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Emotional media and a Lebanon we no longer recognise Open in fullscreen

Layal Haddad

Emotional media and a Lebanon we no longer recognise

Lebanese army soldiers in Tripoli [AFP]

Date of publication: 4 August, 2014

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Unquestioning support for the military is turning the country into a battleground for sectarian violence.

It is not normal for Samar Abu Khalil to wear a Lebanese army uniform when she presents the news. It is not normal to distrust every journalist that demanded civilians were protected during the Battle of Arsal, between the Lebanese army and the Islamic State group (IS, formerly known as ISIS) in early August 2014. And no, the sectarian discourse calling for the “destruction” of Arsal is not normal either.

 

The love shown to the army when it goes into battle expressed through traditional media outlets and social media has gone too far. Anyone daring to question the Battle of Arsal or YouTube videos of Syrian children being killed there is accused of colluding with the Islamic State group or the Nusra Front.

 

    Media coverage does not allow us to see the issue rationally, only emotionally

This was also seen during the 2008 firefight in Nahr al-Bared, the Palestinian refugee camp in north Lebanon, and again in Sidon in 2013. Criticising the army is seen to be a “red line” that should not be crossed, because it is the last institution to represent a united Lebanese state.

 

More importantly, the madness has now reached such an extent that a television presenter reads the news wearing army uniform. Nothing could be worse for the army’s image, apart from the songs played on local television channels to accompany coverage of soldiers in battle.

 

Media control

 

What is happening on Lebanon’s eastern borders could be more dangerous than we all think. We only hear what those controlling the media want us to hear. Social media is now full of images of IS fighters’ corpses. We only know what we see. How did this start? How will it end? How did we get to this point? What about the timing of the clashes?

 

Those controlling the media forbid us from asking these questions. Media coverage does not allow us to see the issue rationally, only emotionally. They show us footage of soldiers playing with their children followed by images of their corpses wrapped in Lebanese flags. Emotive music plays in the background mothers and wives wail in grief, and close-ups of the eyes of children who have become the “sons of martyrs” overnight.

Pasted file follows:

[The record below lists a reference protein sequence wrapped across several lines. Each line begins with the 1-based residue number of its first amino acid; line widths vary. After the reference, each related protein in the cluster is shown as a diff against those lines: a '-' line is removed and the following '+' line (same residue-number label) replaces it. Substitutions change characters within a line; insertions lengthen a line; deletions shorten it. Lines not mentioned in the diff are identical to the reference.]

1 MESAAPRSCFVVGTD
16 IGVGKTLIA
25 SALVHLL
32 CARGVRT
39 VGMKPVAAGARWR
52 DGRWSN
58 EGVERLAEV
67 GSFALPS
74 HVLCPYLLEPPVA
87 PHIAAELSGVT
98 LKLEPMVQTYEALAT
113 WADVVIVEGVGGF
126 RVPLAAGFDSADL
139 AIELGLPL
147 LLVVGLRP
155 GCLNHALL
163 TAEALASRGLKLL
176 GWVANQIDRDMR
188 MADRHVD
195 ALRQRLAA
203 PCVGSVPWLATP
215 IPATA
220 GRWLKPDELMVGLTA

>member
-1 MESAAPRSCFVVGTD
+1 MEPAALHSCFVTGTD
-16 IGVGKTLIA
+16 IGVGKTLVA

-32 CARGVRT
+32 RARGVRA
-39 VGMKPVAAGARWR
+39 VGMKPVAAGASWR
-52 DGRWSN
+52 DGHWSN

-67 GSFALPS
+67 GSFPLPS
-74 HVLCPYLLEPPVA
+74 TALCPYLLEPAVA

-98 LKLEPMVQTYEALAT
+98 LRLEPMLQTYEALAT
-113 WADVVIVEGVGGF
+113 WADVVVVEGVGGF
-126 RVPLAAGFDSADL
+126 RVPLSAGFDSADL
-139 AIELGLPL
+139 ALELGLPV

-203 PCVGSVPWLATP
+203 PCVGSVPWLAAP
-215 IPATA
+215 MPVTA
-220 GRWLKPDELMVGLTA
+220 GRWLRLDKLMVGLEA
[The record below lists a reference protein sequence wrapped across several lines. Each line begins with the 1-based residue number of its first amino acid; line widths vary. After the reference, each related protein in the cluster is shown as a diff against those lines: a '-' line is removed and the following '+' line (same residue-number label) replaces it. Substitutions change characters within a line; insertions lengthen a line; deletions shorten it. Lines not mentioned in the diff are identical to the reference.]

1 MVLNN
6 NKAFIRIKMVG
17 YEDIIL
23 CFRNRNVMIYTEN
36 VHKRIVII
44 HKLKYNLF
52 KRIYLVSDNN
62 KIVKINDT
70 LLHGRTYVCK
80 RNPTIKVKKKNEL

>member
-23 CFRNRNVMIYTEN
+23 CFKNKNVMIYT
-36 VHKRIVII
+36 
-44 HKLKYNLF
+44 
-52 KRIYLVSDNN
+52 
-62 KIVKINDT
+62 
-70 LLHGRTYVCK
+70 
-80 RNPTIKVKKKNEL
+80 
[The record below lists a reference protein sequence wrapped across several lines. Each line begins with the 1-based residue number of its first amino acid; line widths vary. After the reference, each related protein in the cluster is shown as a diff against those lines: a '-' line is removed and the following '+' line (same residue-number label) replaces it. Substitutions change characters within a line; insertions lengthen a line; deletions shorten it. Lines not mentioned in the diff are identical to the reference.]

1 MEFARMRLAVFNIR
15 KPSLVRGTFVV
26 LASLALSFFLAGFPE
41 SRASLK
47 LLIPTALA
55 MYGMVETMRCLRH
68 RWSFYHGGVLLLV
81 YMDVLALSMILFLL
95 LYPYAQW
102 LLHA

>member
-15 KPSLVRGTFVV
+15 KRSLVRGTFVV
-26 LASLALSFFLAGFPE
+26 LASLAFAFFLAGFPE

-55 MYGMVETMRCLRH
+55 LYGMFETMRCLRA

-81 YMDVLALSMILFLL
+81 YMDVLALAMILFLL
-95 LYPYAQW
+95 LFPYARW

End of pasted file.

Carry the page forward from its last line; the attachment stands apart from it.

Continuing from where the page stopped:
Amid all this grief and madness, strange things have started to happen. Ali Barakat – who can be categorised either as an artist or an inciter of sectarianism – produced a disastrous song he insisted on calling an anthem, which appeals to Hizballah to “seize control of Arsal”; the United States embassy in Lebanon made a video celebrating the army; and the Lebanese artist Heba Tougi also produced a music video supporting the military.

 

“Lebanon should thank God that so far that it has stayed out of the inferno surrounding it, but sadly from now on it will be part of it”, said Faisal Qassem, a British-Syrian television personality.

 

Social media is filled with sectarian hatred and racism, including threats to kill the Shia and Christians, and to turn “Lebanon into another Mosul” and “Arsal into an unpopulated desert”.

 

Soon the battle between the Lebanese army and the Islamic State group will be over, and with it the ridiculous media show. But for now, we continue to be consumed by the death surrounding us in Arsal, Syria, Gaza and Mosul. We shall sink until we hit the bottom, although our countries are already unrecognisable.

 

This is an edited translation from our Arabic edition.

Opinions expressed in this article remain those of the original author and do not necessarily reflect the opinions of Al Araby Al Jadeed, its editorial board or staff.

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